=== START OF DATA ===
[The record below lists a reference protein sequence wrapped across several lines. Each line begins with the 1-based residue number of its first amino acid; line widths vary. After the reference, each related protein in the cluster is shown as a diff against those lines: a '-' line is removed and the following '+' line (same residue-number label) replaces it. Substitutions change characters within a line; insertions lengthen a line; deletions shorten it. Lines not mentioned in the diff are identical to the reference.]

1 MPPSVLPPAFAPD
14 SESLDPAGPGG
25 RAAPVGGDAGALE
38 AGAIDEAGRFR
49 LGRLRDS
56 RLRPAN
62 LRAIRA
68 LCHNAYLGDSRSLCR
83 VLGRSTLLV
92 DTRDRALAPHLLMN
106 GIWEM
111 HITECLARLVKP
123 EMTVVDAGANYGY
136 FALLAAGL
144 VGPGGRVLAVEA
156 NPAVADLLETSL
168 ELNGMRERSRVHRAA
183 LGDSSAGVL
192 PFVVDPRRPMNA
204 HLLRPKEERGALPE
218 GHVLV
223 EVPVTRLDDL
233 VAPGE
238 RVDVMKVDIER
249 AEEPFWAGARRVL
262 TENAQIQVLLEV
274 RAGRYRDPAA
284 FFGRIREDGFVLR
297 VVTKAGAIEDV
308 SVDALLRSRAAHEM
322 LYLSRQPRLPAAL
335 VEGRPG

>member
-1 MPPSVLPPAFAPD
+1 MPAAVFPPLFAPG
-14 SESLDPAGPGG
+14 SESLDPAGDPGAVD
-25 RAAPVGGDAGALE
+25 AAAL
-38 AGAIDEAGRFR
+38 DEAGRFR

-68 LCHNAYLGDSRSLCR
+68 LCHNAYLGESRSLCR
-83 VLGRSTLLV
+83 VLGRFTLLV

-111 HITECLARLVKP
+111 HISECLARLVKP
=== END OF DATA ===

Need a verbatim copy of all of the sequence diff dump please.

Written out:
[The record below lists a reference protein sequence wrapped across several lines. Each line begins with the 1-based residue number of its first amino acid; line widths vary. After the reference, each related protein in the cluster is shown as a diff against those lines: a '-' line is removed and the following '+' line (same residue-number label) replaces it. Substitutions change characters within a line; insertions lengthen a line; deletions shorten it. Lines not mentioned in the diff are identical to the reference.]

1 MPPSVLPPAFAPD
14 SESLDPAGPGG
25 RAAPVGGDAGALE
38 AGAIDEAGRFR
49 LGRLRDS
56 RLRPAN
62 LRAIRA
68 LCHNAYLGDSRSLCR
83 VLGRSTLLV
92 DTRDRALAPHLLMN
106 GIWEM
111 HITECLARLVKP
123 EMTVVDAGANYGY
136 FALLAAGL
144 VGPGGRVLAVEA
156 NPAVADLLETSL
168 ELNGMRERSRVHRAA
183 LGDSSAGVL
192 PFVVDPRRPMNA
204 HLLRPKEERGALPE
218 GHVLV
223 EVPVTRLDDL
233 VAPGE
238 RVDVMKVDIER
249 AEEPFWAGARRVL
262 TENAQIQVLLEV
274 RAGRYRDPAA
284 FFGRIREDGFVLR
297 VVTKAGAIEDV
308 SVDALLRSRAAHEM
322 LYLSRQPRLPAAL
335 VEGRPG

>member
-1 MPPSVLPPAFAPD
+1 MPAAVFPPLFAPG
-14 SESLDPAGPGG
+14 SESLDPAGDPGAVD
-25 RAAPVGGDAGALE
+25 AAAL
-38 AGAIDEAGRFR
+38 DEAGRFR

-68 LCHNAYLGDSRSLCR
+68 LCHNAYLGESRSLCR
-83 VLGRSTLLV
+83 VLGRFTLLV

-111 HITECLARLVKP
+111 HISECLARLVKP